Similar platforms are used in driving simulators, typically mounted on large X-Y tables to simulate short term acceleration. Long term acceleration can be simulated by tilting the platform, and an active research area is how to mix the two.


James S. Albus of the National Institute of Standards and Technology (NIST) developed the Robocrane, where the platform hangs from six cables instead of being supported by six jacks.

Eric Gough's Tire Testing Machine, which is a Stewart platform with large jacks


The Low Impact Docking System developed by NASA uses a Stewart platform to manipulate space vehicles during the docking process.


The Computer Assisted Rehabilitation Environment developed by Motek Medical uses a Stewart platform coupled with virtual reality to do advanced biomechanical and clinical research.[10]

Taylor Spatial Frame

Dr. J. Charles Taylor used the Stewart platform to develop the Taylor Spatial Frame,[11] an external fixator used in orthopedic surgery for the correction of bone deformities and treatment of complex fractures.

Mechanical testing

Motion compensation

Personnel transfer from an offshore construction via an Ampelmann system

The Ampelmann system is a motion-compensated gangway using a Stewart platform. This allows access from a moving platform supply vessel to offshore constructions even in high wave conditions.

See also


  1. ^ Becerra-Vargas, Mauricio; Morgado Belo, Eduardo (2012). "Application of H∞ theory to a 6 DOF flight simulator motion base". Journal of the Brazilian Society of Mechanical Sciences and Engineering. 34 (2): 193–204. doi:10.1590/S1678-58782012000200011.
  2. ^ Parallel Robots - Second Edition by J.P. Merlet (p. 48)
  3. ^ Fraunhofer Research: Hexapod Robot for Spine Surgery
  4. ^ a b Gough, V. E. (1956–1957). "Contribution to discussion of papers on research in Automobile Stability, Control and Tyre performance". Proc. Auto Div. Inst. Mech. Eng.: 392–394.
  5. ^ Stewart, D. (1965–1966). "A Platform with Six Degrees of Freedom". Proceedings of the Institution of Mechanical Engineers. 180 (1, No 15): 371–386. doi:10.1243/pime_proc_1965_180_029_02.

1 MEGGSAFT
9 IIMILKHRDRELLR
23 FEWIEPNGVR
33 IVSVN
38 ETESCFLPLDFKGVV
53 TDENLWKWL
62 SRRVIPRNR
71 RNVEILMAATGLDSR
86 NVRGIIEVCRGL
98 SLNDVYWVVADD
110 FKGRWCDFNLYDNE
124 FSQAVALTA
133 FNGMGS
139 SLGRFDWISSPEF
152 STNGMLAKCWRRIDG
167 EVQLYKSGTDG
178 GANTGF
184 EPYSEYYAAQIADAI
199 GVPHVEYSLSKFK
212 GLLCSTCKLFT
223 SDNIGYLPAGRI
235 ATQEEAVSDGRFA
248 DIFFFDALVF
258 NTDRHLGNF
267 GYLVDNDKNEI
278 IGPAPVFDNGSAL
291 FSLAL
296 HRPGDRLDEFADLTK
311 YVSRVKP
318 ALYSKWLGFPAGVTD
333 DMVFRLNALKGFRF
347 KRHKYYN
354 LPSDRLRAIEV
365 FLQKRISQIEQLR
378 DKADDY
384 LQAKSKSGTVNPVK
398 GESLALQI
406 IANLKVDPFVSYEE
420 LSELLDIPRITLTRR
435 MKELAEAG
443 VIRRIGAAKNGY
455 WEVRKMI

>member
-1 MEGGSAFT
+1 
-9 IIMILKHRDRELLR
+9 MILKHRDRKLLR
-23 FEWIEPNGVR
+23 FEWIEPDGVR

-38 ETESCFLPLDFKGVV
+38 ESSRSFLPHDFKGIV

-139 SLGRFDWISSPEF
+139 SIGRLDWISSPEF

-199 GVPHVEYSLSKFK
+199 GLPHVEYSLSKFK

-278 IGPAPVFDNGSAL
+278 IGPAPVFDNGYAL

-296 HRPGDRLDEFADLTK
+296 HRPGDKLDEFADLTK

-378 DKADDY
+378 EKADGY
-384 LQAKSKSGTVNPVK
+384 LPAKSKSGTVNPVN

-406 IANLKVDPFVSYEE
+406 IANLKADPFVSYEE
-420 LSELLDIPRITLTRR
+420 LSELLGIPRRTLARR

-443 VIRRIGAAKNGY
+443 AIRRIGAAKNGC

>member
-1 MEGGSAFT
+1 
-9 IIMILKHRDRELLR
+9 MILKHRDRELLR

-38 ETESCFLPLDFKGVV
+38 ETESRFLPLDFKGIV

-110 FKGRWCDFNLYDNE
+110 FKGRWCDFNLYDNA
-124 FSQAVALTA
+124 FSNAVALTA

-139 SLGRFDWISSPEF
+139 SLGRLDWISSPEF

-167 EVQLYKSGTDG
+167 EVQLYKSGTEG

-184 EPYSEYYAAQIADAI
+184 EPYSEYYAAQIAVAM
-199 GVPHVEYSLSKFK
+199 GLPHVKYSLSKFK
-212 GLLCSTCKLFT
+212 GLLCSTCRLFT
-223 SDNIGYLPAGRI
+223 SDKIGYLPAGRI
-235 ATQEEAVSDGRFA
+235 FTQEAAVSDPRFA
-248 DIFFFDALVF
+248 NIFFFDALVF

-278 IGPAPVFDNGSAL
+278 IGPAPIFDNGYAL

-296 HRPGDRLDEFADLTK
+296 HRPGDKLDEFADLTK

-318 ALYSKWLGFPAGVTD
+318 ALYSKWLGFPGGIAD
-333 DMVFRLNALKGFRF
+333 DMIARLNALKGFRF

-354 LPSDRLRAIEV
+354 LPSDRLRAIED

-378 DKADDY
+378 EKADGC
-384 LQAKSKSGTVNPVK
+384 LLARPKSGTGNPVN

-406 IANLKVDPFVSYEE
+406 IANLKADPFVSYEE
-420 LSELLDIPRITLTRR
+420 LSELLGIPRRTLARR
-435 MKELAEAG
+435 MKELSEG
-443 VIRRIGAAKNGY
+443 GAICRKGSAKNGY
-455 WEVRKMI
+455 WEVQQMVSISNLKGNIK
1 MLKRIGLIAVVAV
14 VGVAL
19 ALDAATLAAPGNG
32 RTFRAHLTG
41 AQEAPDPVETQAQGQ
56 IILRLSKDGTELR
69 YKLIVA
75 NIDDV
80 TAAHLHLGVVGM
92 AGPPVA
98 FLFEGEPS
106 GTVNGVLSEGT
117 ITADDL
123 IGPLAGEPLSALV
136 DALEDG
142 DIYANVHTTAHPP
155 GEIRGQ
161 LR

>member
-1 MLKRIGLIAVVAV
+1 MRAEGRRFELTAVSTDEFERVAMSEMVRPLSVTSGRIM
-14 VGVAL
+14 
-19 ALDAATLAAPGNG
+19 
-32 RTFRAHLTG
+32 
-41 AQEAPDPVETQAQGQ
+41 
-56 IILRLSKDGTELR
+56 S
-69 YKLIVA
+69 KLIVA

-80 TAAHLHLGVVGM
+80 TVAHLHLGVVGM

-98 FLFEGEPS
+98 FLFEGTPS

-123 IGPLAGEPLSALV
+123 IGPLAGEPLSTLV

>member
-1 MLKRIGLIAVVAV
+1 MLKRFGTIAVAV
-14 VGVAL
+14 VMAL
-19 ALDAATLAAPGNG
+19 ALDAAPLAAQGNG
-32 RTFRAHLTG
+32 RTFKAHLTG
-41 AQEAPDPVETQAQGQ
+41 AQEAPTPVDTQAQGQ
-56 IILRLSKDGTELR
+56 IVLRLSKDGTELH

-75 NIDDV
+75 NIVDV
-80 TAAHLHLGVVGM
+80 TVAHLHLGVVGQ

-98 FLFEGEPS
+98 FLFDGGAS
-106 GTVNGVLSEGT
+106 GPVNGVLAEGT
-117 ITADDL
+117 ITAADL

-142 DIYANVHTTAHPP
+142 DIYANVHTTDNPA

6. ^ a b Bonev, Ilian. "The True Origins of Parallel Robots". Retrieved 24 January 2020.
  7. ^ Lazard, D.; Merlet, J. -P. (1994). "The (true) Stewart platform has 12 configurations". Proceedings of the 1994 IEEE International Conference on Robotics and Automation. p. 2160. doi:10.1109/ROBOT.1994.350969. ISBN 978-0-8186-5330-8. S2CID 6856967.
  8. ^ Robert Eisele (24 February 2019). "Inverse Kinematics of a Stewart Platform". Retrieved 2023-10-25.
  9. ^ "1962 | 1616 | Flight Archive". Archived from the original on 2016-03-06.
  10. ^ Computer Assisted Rehabilitation ENvironment (CAREN)
  11. ^ "J. Charles Taylor, M.D."
  12. ^ Tompkins, Eric (1981). The History of the Pneumatic Tyre. Dunlop. pp. 86, 91. ISBN 978-0-903214-14-8.
  13. ^ Michopoulos, John G.; Hermanson, John C.; Furukawa, Tomonari (2008). "Towards the robotic characterization of the constitutive response of composite materials". Composite Structures. 86 (1–3): 154–164. doi:10.1016/j.compstruct.2008.03.009.
  14. ^ Stokes, Ian A.; Gardner-Morse, Mack; Churchill, David; Laible, Jeffrey P. (2002). "Measurement of a spinal motion segment stiffness matrix". Journal of Biomechanics. 35 (4): 517–521. CiteSeerX doi:10.1016/s0021-9290(01)00221-4. PMID 11934421.
  15. ^ Jailin, Clément; Carpiuc, Andreea; Kazymyrenko, Kyrylo; Poncelet, Martin; Leclerc, Hugo; Hild, François; Roux, Stéphane (2017). "Virtual hybrid test control of sinuous crack" (PDF). Journal of the Mechanics and Physics of Solids. 102: 239–256. Bibcode:2017JMPSo.102..239J. doi:10.1016/j.jmps.2017.03.001.

Further reading